Conditions became intolerable. Presently, under the conviction that nothing short of heroic treatment would save the situation, Washington acted. Assembling ships of war troops and supplies, the government reinforced Fort Pickens. Upon the arrival off Charleston of a similar expedition with orders to relieve the Sumter garrison, the confederates proceeded to bombard the fortress. Thus it came about theta the early activities of one of the most serious conflicts of modern times centered largely around two fortifications.

(End of Background)64. Edward Channing, A students History of the United States (New York, 1902) p. 510, Italics supplied.
65. David H. Montgomery, Leading Facts of American History (Boston, 1891), p. 281
66. For other accounts of the incident see Appendix 1. (I will probably post each of these accounts. GP)




[ Edited Fri Nov 01 2013, 01:39PM ]
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gpthelastrebel
Thu Mar 10 2016, 07:53PM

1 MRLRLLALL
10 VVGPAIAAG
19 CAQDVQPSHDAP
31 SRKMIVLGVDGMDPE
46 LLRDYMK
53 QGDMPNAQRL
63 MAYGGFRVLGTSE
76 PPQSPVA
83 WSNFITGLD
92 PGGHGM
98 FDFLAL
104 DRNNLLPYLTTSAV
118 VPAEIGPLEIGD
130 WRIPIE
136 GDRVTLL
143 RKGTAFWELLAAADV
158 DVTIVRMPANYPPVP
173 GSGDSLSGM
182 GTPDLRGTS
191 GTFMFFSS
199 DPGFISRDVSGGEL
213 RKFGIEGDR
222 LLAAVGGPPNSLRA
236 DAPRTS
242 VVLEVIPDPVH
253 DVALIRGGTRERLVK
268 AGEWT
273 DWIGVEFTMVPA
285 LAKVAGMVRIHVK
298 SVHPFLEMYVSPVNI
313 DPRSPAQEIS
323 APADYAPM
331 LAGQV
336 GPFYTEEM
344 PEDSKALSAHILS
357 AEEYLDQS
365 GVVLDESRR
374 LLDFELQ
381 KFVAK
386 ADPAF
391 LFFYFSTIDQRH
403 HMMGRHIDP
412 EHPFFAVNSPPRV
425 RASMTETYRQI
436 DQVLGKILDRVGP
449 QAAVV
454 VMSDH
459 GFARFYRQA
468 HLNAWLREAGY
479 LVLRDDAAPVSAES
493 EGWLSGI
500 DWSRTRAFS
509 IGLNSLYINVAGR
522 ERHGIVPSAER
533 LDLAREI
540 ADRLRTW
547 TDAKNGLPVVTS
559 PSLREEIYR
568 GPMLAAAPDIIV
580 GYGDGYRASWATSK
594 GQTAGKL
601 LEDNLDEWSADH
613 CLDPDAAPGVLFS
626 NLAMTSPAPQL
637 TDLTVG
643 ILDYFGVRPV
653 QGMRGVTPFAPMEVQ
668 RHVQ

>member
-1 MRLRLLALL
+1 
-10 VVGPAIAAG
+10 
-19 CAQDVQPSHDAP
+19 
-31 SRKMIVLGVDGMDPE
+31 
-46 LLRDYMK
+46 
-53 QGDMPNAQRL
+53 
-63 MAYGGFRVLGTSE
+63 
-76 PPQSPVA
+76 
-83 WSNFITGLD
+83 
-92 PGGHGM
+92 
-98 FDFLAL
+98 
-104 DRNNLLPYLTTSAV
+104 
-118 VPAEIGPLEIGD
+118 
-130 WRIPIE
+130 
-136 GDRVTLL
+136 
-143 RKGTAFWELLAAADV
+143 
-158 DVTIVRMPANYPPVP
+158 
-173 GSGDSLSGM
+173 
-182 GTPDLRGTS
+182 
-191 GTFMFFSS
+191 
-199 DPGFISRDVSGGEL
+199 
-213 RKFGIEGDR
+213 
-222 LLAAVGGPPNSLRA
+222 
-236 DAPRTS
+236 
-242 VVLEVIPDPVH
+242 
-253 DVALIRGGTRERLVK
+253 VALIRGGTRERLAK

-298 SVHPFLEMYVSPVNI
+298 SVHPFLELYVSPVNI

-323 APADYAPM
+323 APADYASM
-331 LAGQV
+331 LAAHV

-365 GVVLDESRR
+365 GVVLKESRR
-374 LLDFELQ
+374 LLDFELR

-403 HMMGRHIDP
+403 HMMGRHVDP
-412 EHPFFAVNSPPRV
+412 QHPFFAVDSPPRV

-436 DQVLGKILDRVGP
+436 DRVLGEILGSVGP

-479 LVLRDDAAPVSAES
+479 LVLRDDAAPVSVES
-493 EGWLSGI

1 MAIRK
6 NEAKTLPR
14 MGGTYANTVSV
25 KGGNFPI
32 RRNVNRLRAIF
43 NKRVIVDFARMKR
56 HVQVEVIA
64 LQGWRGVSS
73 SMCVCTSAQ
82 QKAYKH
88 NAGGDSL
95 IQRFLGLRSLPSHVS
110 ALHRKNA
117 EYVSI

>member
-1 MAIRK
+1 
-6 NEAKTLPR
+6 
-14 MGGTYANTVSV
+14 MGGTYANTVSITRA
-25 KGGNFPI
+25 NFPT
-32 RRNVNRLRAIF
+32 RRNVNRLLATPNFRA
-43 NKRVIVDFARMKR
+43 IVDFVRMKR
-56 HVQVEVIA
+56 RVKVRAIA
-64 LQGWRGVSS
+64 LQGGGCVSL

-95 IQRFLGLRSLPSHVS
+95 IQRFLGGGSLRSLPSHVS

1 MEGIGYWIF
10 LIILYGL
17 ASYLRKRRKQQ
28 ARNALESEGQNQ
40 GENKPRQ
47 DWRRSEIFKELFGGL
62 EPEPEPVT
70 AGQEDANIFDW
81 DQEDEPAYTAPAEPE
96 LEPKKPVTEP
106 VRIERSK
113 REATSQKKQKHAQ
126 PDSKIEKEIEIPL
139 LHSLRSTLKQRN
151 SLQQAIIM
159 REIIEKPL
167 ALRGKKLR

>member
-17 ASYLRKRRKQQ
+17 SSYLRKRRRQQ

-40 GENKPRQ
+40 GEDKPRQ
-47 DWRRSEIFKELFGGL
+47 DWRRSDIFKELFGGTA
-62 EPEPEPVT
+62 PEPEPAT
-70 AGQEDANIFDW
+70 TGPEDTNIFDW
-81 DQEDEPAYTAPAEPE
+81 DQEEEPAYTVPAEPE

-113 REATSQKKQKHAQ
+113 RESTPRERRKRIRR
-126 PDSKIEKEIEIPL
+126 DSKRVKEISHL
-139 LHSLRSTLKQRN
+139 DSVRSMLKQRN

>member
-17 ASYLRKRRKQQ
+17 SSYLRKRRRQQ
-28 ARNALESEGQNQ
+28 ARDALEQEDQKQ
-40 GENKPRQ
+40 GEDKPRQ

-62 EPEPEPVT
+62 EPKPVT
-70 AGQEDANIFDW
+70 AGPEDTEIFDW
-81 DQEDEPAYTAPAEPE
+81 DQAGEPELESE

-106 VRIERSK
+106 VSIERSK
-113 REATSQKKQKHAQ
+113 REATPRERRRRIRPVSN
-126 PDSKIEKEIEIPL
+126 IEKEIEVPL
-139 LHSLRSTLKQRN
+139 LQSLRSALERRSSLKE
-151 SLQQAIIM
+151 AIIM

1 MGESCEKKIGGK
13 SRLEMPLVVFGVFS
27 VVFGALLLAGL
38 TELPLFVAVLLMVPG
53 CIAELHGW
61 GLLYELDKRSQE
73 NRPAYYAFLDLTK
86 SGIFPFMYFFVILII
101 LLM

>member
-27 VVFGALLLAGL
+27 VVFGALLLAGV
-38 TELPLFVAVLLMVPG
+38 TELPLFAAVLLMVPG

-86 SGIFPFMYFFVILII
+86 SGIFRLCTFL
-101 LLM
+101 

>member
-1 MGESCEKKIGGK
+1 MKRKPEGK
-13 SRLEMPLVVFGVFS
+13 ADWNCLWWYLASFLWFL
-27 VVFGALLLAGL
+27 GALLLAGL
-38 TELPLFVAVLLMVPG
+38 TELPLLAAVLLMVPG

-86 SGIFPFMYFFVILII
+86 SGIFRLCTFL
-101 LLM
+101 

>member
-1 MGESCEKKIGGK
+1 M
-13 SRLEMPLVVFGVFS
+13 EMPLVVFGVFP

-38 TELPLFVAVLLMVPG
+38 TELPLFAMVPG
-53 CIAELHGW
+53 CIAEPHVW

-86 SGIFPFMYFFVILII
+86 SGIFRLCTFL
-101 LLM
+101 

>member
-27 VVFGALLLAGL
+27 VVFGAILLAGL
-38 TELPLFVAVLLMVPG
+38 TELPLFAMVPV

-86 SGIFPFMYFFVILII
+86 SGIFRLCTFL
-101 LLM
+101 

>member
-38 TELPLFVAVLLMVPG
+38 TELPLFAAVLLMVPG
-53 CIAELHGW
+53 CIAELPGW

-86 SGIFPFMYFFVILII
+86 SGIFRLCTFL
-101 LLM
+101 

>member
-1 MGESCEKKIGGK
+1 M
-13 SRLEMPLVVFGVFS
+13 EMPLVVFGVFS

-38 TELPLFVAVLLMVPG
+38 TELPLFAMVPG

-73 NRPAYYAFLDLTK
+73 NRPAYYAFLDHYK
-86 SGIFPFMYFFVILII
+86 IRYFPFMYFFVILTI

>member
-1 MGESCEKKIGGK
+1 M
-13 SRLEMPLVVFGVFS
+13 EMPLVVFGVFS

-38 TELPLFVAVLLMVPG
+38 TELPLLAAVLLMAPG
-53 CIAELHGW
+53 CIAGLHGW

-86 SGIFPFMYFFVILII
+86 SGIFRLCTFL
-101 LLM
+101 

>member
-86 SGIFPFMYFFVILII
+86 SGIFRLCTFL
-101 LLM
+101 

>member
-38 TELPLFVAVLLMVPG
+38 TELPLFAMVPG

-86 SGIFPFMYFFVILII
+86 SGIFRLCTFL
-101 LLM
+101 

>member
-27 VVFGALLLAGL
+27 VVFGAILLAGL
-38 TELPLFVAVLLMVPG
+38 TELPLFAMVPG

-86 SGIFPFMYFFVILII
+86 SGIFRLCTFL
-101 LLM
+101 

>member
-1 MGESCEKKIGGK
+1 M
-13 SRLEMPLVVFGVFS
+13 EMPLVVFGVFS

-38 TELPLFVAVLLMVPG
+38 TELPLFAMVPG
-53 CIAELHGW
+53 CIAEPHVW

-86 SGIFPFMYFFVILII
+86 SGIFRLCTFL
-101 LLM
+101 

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I am going to start here with the incident at Pensacola from the ORs. We already have Sumter done. This may take a while, I hope you enjoy the serierise
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gpthelastrebel
Fri Mar 18 2016, 10:23AM

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Reports 1


War of the Rebellion: Serial 001 Page 0331 (Untitled)

CHAPTER IV.

OPERATIONS IN FLORIDA.

January 6-August 31, 1861.

SUMMARY OF THE PRINCIPAL EVENTS.

January 6, 1861.-United States Arsenal at Apalachicola seized by State troops.

7, 1861.-Fort Marion, Saint Augustine, seized by State troops.

10, 1861.-Ordinance of secession adopted.

U. S. troops transferred from Barrancas Barracks to Fort Pickens, Pensacola Harbor.

12, 1861.-Barrancas Barracks, Forts Barrancas and McRee, and the navy yard, Pensacola, seized by State troops.

14, 1861.-Fort Taylor, Key West, garrisoned by United States troops.

15, 1861.-Second demand for surrender of Fort Pickens.

18, 1861.-Fort Jefferson, Tortugas, garrisoned by United States troops.

Third demand for surrender of Fort Pickens.

24, 1861.-Re-enforcements of Fort Pickens sail from Fort Monroe, Va.

February 6, 1861.-U. S. steamer Brooklyn arrives off Pensacola with re-enforcements for Fort Pickens.

March 11, 1861.-Brigadier General Braxton Bragg, C. S. Army, assumes command of Confederate forces.

21, 1861.-Seizure of the sloop Isabella.